Tinder’s co-founder, Jonathan Badeen, has explained in the past that the app’s algorithm is meant to feel like a lottery, inspired by behavioral reinforcement psychology.
Dating apps like Tinder are what psychologists call “variable ratio reward schedules”, in which participants are given a number of unpredictable responses before the one they want, aka a match. The more you win, the more you want to play.
Abi feels liberated by her conversation posts and by highlighting the issue of explicit messaging is opening up the conversation about the less appealing parts of online dating.
“It’s not to embarrass people, I only post when something is absolutely outrageous. There are absolutely lovely lads out there and it hasn’t destroyed my faith in humanity or anything,” she says.
“And I’m sure there are women that write awful messages to men out there too. But there aren’t hundreds of Instagram pages or books dedicated to that.”
Kerry based dating coach Frances Kelleher says that she has often had clients come to her about receiving unwanted messages online.
“It is very common because people feel braver online and are more brazen than they would be face to face,” Frances says. “It’s mainly women who receive sexually explicit messages very early on or explicit pictures. Men sometimes try to connect with a woman the wrong way.”
Frances supports dating apps and thinks they’re a great way to meet people, but she wouldn’t recommend using them for a long-term relationship, saying that if possible, you should try to meet the person you’re talking to after about five back to back messages.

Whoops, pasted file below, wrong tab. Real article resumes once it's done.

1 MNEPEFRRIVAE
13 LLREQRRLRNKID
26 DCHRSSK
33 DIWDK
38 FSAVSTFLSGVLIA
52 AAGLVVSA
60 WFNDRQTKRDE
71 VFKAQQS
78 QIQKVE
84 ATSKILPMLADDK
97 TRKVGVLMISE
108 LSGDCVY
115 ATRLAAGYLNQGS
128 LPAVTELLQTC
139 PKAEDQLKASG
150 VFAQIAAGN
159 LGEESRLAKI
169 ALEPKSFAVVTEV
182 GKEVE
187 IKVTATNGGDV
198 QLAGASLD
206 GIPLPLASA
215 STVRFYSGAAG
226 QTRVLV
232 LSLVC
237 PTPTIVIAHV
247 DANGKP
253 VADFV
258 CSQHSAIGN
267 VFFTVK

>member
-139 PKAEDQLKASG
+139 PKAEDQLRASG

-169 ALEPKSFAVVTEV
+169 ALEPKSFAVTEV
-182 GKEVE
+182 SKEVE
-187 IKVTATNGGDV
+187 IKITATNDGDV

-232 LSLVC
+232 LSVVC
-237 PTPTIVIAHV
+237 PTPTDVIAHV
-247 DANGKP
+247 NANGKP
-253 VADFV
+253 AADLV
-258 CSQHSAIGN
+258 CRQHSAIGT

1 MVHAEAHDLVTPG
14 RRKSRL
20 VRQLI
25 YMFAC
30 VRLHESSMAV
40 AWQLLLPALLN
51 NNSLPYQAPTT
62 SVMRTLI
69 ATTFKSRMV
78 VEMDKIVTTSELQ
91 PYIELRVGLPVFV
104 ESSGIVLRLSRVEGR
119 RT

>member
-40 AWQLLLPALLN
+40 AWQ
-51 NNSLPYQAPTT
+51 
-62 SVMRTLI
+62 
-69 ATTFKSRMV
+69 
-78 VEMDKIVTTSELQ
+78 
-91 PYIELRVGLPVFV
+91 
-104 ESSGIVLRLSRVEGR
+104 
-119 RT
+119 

“People need to use online dating apps the correct way and know that they should only be used to throw your net wide to connect with more potential matches and set up real-life dates. They should not be used to send 10,000 messages back and forth to try to create a deep emotional, sexual and mental connect,” she says.
“After four to five messages you need to move it offline. Research has shown that the more you talk to someone online the less likely you are to go on a date.”
As Abi says, many of the people who send explicit messages wouldn’t say the things they type in person. Frances agrees that users need to take a step back before pressing send.
“Even though it’s online, we are all human with human emotions. Treat people the way you would like to be treated. Remember your manners like you do when you are communicating with people online at work and remember you do not know these people well. Ask yourself ‘Would I say this in public, at work, or in front of my mother?’ before pressing send.”
If you find yourself at the receiving end of such a message, Frances says to follow your instincts and not to hesitate in reporting the message to the app if it feels necessary.
“If someone becomes too sexual too soon in conversation but you feel that it was a misjudgment and want to see where the connection goes you could say something like ‘Please don’t send me those types of messages it makes me uncomfortable’,” she recommends.
“Always have and set your boundaries. That way you always stay true to yourself. If someone sends you an explicit picture or says something that you feel is a deal breaker you could say something like ‘I’m not feeling the connection but I wish you the best in finding the right person’ or simply block them. If you feel it’s appropriate to block them don’t hesitate. You should do what you feel is right for you.”
Abi’s advice? When you get an insulting message, reply. When the person starts typing back, unmatch them and take away their power.
Of course, don’t forget to take a screenshot or two.